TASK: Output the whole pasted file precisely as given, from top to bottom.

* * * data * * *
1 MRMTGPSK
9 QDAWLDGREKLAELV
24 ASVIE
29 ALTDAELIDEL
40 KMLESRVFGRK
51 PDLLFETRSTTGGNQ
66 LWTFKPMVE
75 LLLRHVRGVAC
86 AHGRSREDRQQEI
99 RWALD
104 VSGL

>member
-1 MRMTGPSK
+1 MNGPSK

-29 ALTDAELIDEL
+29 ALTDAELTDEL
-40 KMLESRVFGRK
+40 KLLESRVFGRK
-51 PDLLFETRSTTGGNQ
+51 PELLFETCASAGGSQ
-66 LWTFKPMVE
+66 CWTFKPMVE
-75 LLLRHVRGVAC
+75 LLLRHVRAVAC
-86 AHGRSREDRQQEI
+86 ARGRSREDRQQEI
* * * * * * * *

1 MRMTGPSK
9 QDAWLDGREKLAELV
24 ASVIE
29 ALTDAELIDEL
40 KMLESRVFGRK
51 PDLLFETRSTTGGNQ
66 LWTFKPMVE
75 LLLRHVRGVAC
86 AHGRSREDRQQEI
99 RWALD
104 VSGL

>member
-1 MRMTGPSK
+1 MNGPSK

-29 ALTDAELIDEL
+29 ALTDAELTDEL
-40 KMLESRVFGRK
+40 KLLESRVFGRK
-51 PDLLFETRSTTGGNQ
+51 PELLFETCASAGGSQ
-66 LWTFKPMVE
+66 CWTFKPMVE
-75 LLLRHVRGVAC
+75 LLLRHVRAVAC
-86 AHGRSREDRQQEI
+86 ARGRSREDRQQEI